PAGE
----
At the 5:44 mark of the 4th quarter during yesterday’s win over the UST Growling Tigers, along with the thick LaSallian crowd in attendance I caught a glimpse of the future of the De La Salle Green Archers: a long outlet pass off a UST miss to Abu Tratter standing at the top of the key, then a quick pass to Julian Sargent streaking from the left wing for the bang and the bucket with the reverse, pushing the lead to 8, 65-57.
Earlier a Robert Bolick 3-point bomb to end the third, followed by a monster block on Aljun Mariano on a fast break attempt. A corner 3 and another and-1 on a one-man fast break by Sargent, the all-around continuing brilliant play of Prince Rivero, and Tratter with gutsy baskets and holding his own against Karim Abdul, capped off by a friendly wave goodbye to the UST center whose weary, anguished face after committing his last foul clearly echoed the writing on the wall: you have to come better prepared to keep up with the quick, physical and athletic Green Archers.
Except for the hard drives of Jeron Teng, these are not adjectives one would normally hear thrown around to describe this La Salle team, as supporters are more accustomed to the slow, grind out games where the offense revolves around pounding it to the post and meticulously moving the ball to find the open shot.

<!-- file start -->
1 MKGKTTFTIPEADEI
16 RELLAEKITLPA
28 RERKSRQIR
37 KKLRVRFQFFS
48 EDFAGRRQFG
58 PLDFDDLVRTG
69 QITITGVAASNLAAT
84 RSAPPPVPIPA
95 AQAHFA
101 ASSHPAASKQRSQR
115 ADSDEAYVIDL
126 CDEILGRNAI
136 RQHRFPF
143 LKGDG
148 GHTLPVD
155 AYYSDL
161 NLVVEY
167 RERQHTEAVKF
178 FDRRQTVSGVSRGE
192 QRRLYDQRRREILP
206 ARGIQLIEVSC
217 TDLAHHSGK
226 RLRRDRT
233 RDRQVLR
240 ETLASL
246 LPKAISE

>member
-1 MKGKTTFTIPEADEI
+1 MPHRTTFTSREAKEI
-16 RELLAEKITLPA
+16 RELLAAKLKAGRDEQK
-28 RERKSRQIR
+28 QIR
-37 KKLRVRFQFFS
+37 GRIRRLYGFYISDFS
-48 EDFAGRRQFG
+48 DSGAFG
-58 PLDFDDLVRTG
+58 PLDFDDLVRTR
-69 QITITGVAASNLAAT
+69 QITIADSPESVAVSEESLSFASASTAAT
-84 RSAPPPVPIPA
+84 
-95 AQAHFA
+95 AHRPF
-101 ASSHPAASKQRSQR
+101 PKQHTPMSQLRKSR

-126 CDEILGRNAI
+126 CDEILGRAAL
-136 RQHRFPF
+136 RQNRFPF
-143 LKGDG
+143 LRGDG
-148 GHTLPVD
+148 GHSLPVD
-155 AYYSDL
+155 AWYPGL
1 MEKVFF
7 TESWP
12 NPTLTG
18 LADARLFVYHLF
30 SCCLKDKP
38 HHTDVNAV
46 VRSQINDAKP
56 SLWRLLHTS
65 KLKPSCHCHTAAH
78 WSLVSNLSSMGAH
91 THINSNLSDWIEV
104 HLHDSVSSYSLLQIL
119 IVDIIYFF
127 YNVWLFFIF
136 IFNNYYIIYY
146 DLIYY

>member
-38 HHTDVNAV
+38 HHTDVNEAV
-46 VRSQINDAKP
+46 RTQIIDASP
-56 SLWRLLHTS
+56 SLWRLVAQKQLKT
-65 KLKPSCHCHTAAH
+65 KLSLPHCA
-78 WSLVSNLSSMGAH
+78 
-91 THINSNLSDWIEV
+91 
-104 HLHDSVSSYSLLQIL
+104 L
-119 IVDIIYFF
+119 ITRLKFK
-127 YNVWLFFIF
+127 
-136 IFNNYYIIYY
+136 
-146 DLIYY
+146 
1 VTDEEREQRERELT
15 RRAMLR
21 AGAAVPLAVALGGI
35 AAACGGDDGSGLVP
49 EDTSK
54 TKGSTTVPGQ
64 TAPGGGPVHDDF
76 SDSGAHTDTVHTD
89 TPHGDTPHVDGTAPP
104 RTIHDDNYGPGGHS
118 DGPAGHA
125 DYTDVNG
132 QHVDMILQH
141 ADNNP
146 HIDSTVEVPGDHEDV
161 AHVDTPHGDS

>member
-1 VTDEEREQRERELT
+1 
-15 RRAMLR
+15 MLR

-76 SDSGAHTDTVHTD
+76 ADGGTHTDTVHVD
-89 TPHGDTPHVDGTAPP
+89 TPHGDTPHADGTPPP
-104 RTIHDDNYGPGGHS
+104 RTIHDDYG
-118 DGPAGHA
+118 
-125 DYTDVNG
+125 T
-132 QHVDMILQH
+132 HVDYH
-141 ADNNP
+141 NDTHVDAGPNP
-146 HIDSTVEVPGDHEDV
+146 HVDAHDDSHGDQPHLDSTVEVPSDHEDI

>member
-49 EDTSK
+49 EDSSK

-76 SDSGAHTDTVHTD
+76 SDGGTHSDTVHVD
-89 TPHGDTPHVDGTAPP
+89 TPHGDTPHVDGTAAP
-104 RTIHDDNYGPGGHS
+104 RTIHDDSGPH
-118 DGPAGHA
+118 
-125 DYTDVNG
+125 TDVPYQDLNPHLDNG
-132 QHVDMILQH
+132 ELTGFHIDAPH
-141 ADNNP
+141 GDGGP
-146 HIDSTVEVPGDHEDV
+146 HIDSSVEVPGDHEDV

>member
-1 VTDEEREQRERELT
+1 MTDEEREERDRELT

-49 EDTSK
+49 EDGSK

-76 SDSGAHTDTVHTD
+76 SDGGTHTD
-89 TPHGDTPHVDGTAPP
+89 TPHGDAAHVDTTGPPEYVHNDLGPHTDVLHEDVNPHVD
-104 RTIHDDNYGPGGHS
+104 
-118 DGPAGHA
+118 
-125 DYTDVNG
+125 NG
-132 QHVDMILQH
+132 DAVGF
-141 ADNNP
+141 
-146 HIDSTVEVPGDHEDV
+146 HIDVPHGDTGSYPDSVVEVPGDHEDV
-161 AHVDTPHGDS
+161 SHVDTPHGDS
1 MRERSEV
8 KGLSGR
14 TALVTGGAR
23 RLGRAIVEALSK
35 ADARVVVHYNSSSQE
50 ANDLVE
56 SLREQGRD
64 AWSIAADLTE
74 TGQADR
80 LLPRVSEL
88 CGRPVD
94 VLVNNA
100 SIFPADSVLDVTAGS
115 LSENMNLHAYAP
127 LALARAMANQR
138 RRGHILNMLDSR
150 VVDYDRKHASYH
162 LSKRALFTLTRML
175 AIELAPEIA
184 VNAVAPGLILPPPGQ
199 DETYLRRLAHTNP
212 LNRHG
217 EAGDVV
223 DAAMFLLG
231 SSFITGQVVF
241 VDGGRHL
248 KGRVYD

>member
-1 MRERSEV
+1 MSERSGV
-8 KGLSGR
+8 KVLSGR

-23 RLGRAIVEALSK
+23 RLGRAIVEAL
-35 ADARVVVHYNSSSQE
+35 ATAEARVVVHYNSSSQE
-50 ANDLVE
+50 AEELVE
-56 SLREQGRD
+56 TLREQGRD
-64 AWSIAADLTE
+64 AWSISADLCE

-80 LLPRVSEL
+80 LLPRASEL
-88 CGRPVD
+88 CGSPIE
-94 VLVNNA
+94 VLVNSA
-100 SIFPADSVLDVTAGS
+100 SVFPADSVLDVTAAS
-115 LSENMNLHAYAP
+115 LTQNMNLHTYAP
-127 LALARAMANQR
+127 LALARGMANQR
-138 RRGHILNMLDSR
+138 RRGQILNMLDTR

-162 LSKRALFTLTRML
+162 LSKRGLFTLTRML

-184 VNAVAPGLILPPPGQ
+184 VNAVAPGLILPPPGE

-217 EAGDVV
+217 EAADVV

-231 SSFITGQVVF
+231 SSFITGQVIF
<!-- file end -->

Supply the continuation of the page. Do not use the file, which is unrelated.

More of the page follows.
But with five men down, including the starting point guard and more essentially the two premier bodies of the formidable La Salle frontline, Coach Juno Sauler smoothly allows the transition to a quicker style of play by tapping his reserves once again to play heavy minutes and dictate the pace without sacrificing the inside toughness and all around aggressiveness.
While it may seem like a fluke and be brushed off as fresh meat merely getting their fifteen minutes, anyone who has closely studied the nuances of this team will now know that all the previously erratic substitution patterns and rotations dating back to the preseason tournament are finally paying off, reaching its height in the previous two games against less formidable teams wherein the bench was allowed to gain more confidence and valuable game time wear and tear. Also reminding me of something that Almond Vosotros confided shortly before the Filoil tournament started, how Coach Sauler remained eerily calm despite suffering a couple of blowout losses in tune up games, in the midst of deciphering the new makeup of his team due to the influx of first year players. The Juno Sauler experiment, Season 77 edition.